The word milagro – Spanish for “miracle” – has a meaning that Julian can feel in his bones. Forty years ago, the Peruvian native was accidentally electrocuted while working in Lima. He survived, crediting his recovery to the mercy of El Señor de los Milagros (“The Lord of the Miracles”).
Originating in 17th century Peru, the devotion centers on an image of the crucified Christ long treasured by Peruvians. An Angolan slave living in Lima painted the scene on the wall of storeroom where a prayer group met. The image inexplicably survived two devastating earthquakes in 1655 and 1687, as well as a misguided attempt by authorities to destroy it in 1671.
In gratitude for the image’s preservation, devotees began to process through the streets of Lima with a replica of the painting. Today the original image is housed in the sanctuary of Lima’s Las Nazarenas Church, and the annual processions through Peru’s capital draw up to 3 million participants.
On Oct. 28, Julian took part in one such procession – not in Lima, but in the city’s Lawncrest section, where Peruvian members of St. William Parish have celebrated the tradition since 1998.
More than 200 area faithful gathered in front of the church as a 400-pound platform holding a five-foot-high replica of the original image was lifted and then carried through the surrounding streets. Taking turns in groups of 20, men and women slowly carried the platform, or anda, as a small horn section played a traditional march.
Many of the participants wore purple robes, symbolic of the devotion’s strong penitential aspect.
“The whole month prior to the procession is one of prayer and penance,” said Sister Rose Patrice Kuhn, I.H.M., who oversees the Hispanic ministry at St. William Parish.
Sister Rose, who ministered for several years in Peru, added that October is often referred to in that nation as el mes morado, “the purple month.”
She said families retell the story of the image so that younger generations will be able to sustain the tradition.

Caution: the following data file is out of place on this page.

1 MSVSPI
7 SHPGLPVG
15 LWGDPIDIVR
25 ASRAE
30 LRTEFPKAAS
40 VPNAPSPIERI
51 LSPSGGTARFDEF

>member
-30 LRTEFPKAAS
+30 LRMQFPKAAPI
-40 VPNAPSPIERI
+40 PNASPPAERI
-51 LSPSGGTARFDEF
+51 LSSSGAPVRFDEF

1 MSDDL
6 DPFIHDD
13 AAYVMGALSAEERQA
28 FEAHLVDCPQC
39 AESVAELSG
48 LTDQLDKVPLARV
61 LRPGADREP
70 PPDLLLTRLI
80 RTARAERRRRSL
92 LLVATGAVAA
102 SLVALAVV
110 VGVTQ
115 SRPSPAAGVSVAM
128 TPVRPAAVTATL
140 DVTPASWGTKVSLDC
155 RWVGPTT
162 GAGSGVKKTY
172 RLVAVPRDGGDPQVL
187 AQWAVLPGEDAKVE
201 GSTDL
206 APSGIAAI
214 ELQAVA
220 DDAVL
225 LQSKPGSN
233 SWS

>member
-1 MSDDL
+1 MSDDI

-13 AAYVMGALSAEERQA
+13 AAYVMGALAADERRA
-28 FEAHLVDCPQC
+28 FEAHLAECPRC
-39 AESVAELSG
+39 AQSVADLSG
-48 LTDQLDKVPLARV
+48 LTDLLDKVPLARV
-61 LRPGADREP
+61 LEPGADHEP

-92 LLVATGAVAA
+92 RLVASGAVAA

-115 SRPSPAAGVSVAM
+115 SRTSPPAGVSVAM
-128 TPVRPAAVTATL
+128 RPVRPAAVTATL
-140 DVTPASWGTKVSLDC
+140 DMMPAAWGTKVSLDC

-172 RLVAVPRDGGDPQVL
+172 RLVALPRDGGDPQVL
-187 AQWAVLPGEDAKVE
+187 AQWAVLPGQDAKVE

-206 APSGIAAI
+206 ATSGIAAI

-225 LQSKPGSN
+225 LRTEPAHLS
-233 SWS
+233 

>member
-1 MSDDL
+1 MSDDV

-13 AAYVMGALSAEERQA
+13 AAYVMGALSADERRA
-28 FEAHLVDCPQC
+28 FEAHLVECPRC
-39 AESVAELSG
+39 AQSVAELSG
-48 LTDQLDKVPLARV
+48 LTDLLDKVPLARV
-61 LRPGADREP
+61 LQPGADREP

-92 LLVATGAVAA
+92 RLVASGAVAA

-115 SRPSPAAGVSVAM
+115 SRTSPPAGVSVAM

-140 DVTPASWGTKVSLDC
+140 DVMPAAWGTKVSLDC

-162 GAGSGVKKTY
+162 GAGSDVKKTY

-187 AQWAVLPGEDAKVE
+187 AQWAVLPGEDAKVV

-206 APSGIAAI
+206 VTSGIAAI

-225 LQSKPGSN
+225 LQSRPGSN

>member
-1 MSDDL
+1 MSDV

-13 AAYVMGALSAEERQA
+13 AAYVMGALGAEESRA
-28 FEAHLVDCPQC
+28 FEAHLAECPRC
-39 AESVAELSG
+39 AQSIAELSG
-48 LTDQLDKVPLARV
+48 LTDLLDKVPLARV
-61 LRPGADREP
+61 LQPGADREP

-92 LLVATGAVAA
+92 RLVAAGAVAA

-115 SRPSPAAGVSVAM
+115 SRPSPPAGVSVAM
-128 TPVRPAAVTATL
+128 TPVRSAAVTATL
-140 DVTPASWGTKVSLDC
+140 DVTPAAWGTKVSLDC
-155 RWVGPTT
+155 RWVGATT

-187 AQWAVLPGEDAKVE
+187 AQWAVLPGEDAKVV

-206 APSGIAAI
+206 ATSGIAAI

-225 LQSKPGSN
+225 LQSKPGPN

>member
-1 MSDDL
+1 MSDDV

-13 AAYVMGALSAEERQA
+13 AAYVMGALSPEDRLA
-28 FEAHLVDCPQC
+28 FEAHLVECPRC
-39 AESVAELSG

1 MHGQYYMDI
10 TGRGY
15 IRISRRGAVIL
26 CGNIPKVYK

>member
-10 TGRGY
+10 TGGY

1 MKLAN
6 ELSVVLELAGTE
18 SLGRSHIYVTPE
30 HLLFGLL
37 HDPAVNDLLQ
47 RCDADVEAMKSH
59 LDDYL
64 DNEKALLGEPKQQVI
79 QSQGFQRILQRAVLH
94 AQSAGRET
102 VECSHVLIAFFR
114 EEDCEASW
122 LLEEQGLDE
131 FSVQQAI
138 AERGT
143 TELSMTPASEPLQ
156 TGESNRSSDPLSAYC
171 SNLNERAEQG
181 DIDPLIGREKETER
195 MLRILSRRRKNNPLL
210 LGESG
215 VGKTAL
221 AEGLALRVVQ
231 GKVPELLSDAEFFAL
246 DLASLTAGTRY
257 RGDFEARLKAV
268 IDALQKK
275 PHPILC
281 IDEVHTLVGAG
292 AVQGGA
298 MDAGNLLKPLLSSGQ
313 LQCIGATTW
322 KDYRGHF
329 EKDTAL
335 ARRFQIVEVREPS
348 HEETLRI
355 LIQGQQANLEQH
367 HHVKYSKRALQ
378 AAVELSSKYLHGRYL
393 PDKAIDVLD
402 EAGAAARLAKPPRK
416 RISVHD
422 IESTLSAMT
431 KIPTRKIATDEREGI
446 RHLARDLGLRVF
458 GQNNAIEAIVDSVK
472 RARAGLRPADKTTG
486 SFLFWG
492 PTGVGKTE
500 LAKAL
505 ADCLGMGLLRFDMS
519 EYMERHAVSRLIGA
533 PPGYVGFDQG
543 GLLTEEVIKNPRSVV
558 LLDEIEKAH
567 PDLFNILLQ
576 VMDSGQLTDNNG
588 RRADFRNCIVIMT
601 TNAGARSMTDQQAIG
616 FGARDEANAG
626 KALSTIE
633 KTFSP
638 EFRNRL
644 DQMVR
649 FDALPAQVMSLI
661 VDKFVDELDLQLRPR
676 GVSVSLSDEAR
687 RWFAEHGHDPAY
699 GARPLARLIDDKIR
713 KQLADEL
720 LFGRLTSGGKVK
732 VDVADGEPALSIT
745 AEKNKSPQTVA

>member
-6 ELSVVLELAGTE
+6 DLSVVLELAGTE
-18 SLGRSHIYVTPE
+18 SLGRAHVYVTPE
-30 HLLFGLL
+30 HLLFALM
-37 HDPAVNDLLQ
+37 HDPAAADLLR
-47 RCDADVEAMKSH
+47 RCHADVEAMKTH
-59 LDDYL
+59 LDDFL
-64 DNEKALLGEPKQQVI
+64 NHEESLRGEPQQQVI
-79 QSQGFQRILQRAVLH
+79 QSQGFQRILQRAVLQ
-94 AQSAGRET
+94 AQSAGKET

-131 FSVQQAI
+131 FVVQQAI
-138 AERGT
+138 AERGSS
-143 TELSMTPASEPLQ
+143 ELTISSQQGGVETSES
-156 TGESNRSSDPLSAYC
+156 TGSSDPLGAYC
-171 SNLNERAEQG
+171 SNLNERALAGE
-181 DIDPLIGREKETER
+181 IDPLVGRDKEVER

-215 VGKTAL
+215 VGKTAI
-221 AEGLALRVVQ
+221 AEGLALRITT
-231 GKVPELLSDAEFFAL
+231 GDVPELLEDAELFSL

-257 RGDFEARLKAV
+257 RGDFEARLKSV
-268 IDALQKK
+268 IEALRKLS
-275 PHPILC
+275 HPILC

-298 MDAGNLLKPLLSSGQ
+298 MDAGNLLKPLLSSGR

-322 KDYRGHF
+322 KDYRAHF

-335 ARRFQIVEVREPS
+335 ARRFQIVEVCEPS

Marian prayers are also a key element of the devotion, with many faithful reciting the rosary as part of the nine-day novena that immediately precedes the procession. The reverse panel of St. William’s image depicts the Blessed Mother with the infant Jesus.
For Father Remi Morales, a native of Peru, seeing the procession in Philadelphia was “even more beautiful.”
“You see them exporting the piety, and they are courageous enough to share their faith in a different context,” said Father Morales, a priest of the Sodalitium Christianae Vitae (Sodality of Christian Life) order who is now in residence at St. Agatha-St. James Parish in Philadelphia’s University City section.
Father Morales observed that the procession, like many other forms of Catholic worship, engaged all of the senses.
“You process, you walk in silence and the music helps you to meditate, while you express beauty through the flowers and the incense,” he said. “It is a prayer and an offering.”
Father Morales pointed out that the image inspired hope, since it reminded beholders that Christ is “the Lord of mercy.”
He added that devotions such as El Señor de los Milagros can provide healing in a church wounded by ongoing clerical abuse scandals.
“Whatever is an expression of the faithful, of the piety of the people, of the simple Catholics, will purify whatever evil is going around,” he said.
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